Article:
CFPB Targets Student Loan Debt Relief Scam Reboot | Sheppard Mullin Richter & Hampton LLP


On June 9, the CFPB filed a complaint and proposed order in California federal district court seeking final judgment against the owner of a student loan debt relief company for allegedly withdrawing more than $240,000 from the bank accounts of student borrowers without authorization.

According to the complaint, the defendant, through his company, obtained student loan account and billing information for hundreds of borrowers without the borrowers’ knowledge or consent from another student loan debt relief operation that the CFPB previously shut down, and subsequently used that information to withdraw unauthorized funds from student borrowers’ bank accounts. The Bureau alleges that through his actions as the company’s chief executive, defendant engaged in and substantially assisted in unfair acts and practices in violation of the CFPA—specifically, that in addition to controlling the company and facilitating the debits, defendant was aware or should have known the debits were unauthorized given that it obtained borrowers’ information from the previously shuttered company without the borrowers’ knowledge or consent, and collected recurring fees from borrowers without authorization or entering into any contracts or agreements with the borrowers.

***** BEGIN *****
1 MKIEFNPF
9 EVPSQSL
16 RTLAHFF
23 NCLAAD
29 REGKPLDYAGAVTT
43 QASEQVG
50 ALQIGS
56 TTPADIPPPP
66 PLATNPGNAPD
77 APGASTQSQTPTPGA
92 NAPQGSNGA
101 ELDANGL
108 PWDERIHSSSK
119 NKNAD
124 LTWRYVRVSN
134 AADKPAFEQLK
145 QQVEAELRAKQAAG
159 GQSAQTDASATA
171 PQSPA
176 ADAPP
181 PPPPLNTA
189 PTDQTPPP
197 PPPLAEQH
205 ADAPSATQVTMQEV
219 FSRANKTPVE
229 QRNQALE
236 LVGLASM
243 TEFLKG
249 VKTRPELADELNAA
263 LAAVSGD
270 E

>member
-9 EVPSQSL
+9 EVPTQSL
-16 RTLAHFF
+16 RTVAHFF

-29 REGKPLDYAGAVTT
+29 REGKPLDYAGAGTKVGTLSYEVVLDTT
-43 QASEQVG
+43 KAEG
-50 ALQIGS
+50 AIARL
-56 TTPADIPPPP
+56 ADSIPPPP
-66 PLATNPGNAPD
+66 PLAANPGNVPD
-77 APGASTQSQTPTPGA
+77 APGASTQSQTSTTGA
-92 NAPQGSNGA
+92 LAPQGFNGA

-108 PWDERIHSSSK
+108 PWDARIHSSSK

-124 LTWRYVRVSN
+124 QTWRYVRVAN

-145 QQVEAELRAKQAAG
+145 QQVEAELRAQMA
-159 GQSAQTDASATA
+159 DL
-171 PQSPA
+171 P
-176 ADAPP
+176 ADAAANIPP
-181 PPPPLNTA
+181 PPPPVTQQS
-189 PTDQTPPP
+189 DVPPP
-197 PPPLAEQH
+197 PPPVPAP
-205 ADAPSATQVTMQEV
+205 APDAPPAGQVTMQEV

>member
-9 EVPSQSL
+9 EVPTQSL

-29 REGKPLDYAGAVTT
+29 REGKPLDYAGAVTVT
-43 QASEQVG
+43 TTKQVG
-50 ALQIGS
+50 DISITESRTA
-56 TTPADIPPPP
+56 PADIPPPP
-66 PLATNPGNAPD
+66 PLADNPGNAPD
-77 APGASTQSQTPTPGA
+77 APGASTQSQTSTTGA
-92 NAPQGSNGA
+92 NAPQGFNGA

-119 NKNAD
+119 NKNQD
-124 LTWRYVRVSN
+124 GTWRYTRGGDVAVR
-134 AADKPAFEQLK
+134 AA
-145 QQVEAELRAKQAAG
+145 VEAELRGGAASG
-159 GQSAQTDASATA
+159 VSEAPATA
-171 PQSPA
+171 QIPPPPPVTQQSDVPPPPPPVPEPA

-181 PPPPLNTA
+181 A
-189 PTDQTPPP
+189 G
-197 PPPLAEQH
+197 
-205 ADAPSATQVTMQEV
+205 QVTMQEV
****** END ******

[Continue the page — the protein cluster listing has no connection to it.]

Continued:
If approved by the court, defendant would be required to pay a $175,000 penalty to the Bureau and would be permanently banned from offering, providing, or assisting others in offering or providing debt-relief products or services, financial advisory services, and other consumer financial products or services.

Putting It Into Practice: The CFPB has recently initiated other enforcement actions against student loan debt relief companies (we discussed these actions in previous blog posts here and here.) According to CFPB Director Rohit Chopra, this recent enforcement action serves as a reminder that “[w]hen student loan servicers don’t provide clear and accurate information to borrowers, it sets the stage for scammers to swoop in.” Student loan and debt relief companies should take heed of the CFPB’s Directors comments here and ensure that they protect against potentially fraught transfers of sensitive borrower information.

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